The 4th Industrial Revolution envisions a fundamental change in the functioning of the world, enabled by extraordinary technological advances commensurate with those of the first, second and third industrial revolutions. This vision requires intentional investment in relevant specialised domains such as Artificial Intelligence, Internet of Things, Quantum Computing, and other related concepts to equip learners with the necessary skills to contribute to and thrive amid the revolution. With mathematics being the backbone of all scientific fields, the African Institute for Mathematical Sciences (AIMS) has been ahead of its time, training, since 2003 Africa’s youth with mathematical problem-solving skills to tackle the grand challenges of the continent.
An Applied Science-driven Model
With Centres of Excellence in South Africa, Senegal, Ghana, Cameroon, and Rwanda, AIMS is contributing to Africa’s socio-economic transformation through innovative scientific training, cutting-edge research, and public engagement. AIMS provides its students with courses that form the basis of any research program in STEM fields, spanning from Applied Mathematics, Computer Science to Quantum, Mathematical-Physics and Machine Learning, among others. Armed with an introduction to computer programming in the scientific space, AIMS students are well-positioned to fit into the 4th Industrial Revolution.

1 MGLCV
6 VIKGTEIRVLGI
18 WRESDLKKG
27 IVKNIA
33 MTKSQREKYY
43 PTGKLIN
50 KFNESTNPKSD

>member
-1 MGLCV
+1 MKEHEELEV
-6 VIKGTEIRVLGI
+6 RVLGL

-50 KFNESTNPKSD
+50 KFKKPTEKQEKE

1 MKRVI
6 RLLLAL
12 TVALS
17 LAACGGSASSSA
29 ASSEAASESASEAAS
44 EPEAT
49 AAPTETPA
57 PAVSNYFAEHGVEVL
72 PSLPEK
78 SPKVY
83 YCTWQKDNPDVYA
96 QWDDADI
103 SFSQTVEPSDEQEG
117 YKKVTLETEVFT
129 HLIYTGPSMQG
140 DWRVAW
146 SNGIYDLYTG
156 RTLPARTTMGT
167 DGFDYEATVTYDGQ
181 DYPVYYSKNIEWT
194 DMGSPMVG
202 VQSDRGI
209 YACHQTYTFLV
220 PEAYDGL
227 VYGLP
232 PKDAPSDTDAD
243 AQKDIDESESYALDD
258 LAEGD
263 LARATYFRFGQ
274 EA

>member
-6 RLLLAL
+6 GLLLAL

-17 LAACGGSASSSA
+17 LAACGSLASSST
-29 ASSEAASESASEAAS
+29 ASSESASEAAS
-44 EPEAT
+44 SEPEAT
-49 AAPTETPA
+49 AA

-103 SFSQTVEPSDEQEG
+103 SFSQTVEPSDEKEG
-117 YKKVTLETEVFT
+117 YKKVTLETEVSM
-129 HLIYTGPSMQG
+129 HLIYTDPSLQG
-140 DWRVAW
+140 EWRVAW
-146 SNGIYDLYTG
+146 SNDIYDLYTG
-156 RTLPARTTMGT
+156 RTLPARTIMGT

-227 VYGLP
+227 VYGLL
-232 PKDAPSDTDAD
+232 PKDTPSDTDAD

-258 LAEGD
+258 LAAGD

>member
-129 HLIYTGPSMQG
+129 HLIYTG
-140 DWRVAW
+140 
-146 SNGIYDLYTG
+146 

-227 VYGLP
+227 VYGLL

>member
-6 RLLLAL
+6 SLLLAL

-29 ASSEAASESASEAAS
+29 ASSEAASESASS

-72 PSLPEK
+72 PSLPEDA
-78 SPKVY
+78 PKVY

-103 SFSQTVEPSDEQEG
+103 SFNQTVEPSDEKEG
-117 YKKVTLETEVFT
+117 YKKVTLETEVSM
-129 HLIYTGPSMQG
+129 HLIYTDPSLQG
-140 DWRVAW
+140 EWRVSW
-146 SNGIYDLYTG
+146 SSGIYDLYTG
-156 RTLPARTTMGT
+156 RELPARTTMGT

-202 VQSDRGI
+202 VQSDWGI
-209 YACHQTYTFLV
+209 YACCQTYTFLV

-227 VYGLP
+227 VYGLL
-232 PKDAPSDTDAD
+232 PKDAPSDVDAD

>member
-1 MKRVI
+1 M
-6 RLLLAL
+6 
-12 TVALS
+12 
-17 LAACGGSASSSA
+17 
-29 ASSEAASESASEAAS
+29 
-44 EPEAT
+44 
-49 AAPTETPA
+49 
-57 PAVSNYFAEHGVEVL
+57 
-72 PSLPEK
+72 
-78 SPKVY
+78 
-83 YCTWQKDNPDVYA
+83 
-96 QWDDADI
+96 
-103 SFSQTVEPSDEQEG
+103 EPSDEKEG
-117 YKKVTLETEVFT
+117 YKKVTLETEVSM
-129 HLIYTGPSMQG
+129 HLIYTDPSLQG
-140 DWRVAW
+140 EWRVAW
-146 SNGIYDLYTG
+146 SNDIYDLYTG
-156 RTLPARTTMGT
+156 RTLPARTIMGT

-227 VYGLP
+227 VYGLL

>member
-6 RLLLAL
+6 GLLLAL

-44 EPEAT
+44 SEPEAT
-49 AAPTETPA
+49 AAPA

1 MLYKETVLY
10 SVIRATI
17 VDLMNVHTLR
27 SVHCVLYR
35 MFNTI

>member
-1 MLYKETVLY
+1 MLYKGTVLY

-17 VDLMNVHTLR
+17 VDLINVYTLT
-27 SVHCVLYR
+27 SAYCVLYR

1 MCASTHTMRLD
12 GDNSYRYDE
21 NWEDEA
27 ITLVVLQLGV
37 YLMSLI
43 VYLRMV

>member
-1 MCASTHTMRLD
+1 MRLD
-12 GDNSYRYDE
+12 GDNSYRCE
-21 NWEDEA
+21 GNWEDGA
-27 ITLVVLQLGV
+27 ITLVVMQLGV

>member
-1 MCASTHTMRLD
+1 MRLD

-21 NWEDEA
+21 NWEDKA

Since its inception in 2003, with an alumni community totalling over 2500 graduates, AIMS continues to provide technical human capital to support home-grown solutions in industry and academia. Many of our alumni are pursuing PhD roles in top universities in and outside of Africa. One of such universities is Boise State University.
Within the Fall of 2020, the university’s Computing Department admitted 50 PhD students working on different focus areas in the coming years. Out of the 50 PhD students admitted in September of 2020, seven are alumni from AIMS Rwanda. With specialisations in Cyber Security, Data Science, Computational Math, Science and Engineering, these AIMS graduates are poised to develop solutions to complex problems in every sector of society, from traditional science and engineering domains to critical areas such as national security, public health, and economic innovation.
As an institution that believes in investing in Africa’s youth for the continent’s emergence, AIMS is now more than ever committed to building a critical mass of problem-solvers by training more young Africans. Against the backdrop of global challenges, the AIMS model remains a viable blueprint for academic excellence, mindset transformation, access to quality education, and work-integrated learning opportunities for Africa’s brightest students to flourish.